In all the three listed cases they did not find the actual suspect via the genealogy sites. In all the cases they found a some form of relative and worked their way back from there. So your privacy can/will/could get fucked over by just having one idiot relative sending in for a testing. They might not care about their privacy but the rest of their very extended family might. If such things shouldn't matter then one might just create one giant DNA-database of the entire population and get it over with. This just seem like one tiny little step so why not just go full out.

    • (Score: 3, Informative) by Anonymous Coward on Monday July 01 2019, @02:47PM (2 children)

      by Anonymous Coward on Monday July 01 2019, @02:47PM (#861952)

      one might just create one giant DNA-database of the entire population and get it over with. This just seem like one tiny little step so why not just go full out.

      Way ahead of you: https://www.aclu.org/other/newborn-dna-banking [aclu.org]

      • (Score: 0) by Anonymous Coward on Monday July 01 2019, @11:19PM (1 child)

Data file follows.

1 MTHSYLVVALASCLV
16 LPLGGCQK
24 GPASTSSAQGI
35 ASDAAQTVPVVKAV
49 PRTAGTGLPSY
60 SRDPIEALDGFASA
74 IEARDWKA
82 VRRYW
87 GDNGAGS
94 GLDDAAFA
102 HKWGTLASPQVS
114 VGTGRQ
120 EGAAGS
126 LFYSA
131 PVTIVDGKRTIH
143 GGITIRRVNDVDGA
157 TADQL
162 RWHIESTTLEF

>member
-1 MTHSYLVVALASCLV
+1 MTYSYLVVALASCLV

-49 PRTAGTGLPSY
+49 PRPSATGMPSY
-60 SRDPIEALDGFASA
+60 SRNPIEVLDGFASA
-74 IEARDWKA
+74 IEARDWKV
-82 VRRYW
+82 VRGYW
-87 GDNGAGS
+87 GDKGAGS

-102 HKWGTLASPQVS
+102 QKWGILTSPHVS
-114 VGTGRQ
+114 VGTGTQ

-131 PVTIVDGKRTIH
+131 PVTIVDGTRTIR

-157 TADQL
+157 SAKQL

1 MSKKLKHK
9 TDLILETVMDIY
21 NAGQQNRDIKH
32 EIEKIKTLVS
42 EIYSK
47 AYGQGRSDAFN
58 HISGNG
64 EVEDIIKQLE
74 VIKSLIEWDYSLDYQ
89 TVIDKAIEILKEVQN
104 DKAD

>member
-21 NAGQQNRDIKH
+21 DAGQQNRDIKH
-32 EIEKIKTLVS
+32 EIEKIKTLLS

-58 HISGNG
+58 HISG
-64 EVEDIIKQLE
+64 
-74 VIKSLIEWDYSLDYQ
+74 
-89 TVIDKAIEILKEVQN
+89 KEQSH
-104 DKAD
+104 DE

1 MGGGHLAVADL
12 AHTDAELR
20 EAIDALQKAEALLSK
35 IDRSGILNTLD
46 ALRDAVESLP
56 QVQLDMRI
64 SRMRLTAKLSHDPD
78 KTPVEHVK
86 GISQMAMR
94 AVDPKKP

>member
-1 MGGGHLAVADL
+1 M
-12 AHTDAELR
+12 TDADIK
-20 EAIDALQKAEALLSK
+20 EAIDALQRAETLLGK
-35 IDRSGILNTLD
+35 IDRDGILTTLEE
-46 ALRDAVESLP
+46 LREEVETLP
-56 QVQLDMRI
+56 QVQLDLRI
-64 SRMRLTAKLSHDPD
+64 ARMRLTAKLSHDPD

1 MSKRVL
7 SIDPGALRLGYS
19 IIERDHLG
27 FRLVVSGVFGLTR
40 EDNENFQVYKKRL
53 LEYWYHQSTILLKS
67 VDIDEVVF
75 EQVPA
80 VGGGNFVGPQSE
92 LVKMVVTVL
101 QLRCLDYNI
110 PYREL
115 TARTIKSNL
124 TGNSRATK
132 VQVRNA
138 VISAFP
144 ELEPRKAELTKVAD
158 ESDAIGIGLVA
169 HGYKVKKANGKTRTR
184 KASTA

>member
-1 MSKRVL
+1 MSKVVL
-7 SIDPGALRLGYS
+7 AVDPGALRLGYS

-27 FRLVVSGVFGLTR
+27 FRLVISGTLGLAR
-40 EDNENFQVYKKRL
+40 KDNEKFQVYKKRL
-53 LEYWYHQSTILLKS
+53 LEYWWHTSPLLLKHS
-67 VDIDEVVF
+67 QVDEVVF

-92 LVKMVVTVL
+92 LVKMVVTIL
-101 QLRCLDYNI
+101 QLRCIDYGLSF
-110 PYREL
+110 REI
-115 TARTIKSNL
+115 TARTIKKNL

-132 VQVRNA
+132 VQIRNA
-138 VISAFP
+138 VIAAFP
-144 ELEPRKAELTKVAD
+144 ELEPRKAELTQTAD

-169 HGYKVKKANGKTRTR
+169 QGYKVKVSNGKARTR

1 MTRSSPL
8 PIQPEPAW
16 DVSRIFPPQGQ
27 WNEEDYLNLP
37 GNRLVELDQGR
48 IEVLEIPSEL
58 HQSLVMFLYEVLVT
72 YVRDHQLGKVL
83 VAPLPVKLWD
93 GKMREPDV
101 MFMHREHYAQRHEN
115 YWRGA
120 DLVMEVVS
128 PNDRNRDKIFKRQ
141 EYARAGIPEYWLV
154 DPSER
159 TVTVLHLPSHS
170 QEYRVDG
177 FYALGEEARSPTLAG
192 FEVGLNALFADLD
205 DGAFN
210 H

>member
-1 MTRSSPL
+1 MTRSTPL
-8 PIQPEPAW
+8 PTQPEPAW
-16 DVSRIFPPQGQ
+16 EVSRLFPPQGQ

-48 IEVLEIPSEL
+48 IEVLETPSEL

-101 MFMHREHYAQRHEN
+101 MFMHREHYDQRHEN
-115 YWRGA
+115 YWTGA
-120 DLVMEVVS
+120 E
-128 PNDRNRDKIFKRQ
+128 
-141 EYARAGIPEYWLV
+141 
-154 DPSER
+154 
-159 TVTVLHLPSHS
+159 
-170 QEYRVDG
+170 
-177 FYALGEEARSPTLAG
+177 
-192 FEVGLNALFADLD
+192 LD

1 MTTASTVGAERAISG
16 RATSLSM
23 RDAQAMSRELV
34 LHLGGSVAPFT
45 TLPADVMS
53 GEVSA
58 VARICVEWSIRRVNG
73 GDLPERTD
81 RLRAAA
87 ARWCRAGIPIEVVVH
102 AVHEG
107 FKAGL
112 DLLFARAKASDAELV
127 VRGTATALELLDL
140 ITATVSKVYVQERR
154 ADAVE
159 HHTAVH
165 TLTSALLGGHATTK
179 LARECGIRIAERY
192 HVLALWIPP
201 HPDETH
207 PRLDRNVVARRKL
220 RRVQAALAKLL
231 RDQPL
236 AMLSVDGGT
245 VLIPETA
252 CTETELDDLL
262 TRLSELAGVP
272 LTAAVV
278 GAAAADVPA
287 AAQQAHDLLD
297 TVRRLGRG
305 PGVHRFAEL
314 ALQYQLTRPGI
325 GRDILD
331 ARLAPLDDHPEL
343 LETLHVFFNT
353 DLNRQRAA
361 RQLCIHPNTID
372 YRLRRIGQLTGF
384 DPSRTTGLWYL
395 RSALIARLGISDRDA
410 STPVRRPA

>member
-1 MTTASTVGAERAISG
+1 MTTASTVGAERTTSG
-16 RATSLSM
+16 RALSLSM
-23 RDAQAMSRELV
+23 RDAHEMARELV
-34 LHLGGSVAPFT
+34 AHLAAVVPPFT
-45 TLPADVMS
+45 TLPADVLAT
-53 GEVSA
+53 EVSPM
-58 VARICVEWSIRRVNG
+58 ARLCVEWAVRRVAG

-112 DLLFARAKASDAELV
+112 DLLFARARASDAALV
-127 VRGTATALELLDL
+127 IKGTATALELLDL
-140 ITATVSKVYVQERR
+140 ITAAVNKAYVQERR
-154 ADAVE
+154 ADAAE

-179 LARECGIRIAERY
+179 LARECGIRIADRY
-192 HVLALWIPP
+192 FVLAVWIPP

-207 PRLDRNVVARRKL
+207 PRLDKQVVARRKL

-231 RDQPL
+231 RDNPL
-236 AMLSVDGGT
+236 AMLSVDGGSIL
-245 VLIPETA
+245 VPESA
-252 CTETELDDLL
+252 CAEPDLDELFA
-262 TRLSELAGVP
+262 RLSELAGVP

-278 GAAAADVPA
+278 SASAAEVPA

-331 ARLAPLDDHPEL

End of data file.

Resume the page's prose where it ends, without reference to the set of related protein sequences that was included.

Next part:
by Anonymous Coward on Monday July 01 2019, @11:19PM (#862198)

        NSW Australia collects a blood sample from babies and keeps the sample for years

        • (Score: 2) by looorg on Wednesday July 03 2019, @01:22PM

          by looorg (578) on Wednesday July 03 2019, @01:22PM (#862694)

          A lot of countries does that. It's been going on since the 60's or 70's. But they are not DNA-registers, they are blood sample biobanks. They could be turned into or act as a base for them, DNA-registers, if needed. But at the current state they are not. They are usually also covered by a fairly solid wall of rules of usage that prevents such things.

  • (Score: 2) by HiThere on Monday July 01 2019, @04:14PM

    by HiThere (866) Subscriber Badge on Monday July 01 2019, @04:14PM (#862008) Journal

    There have been many cases recently where the lab just returned the results the police wanted. This needs to be repaired pronto. Currently I wouldn't accept genetic evidence as a juror...and it's not because I don't believe the science is valid. There needs to be a "Chinese wall" between the police, the prosecution, and the forensics people.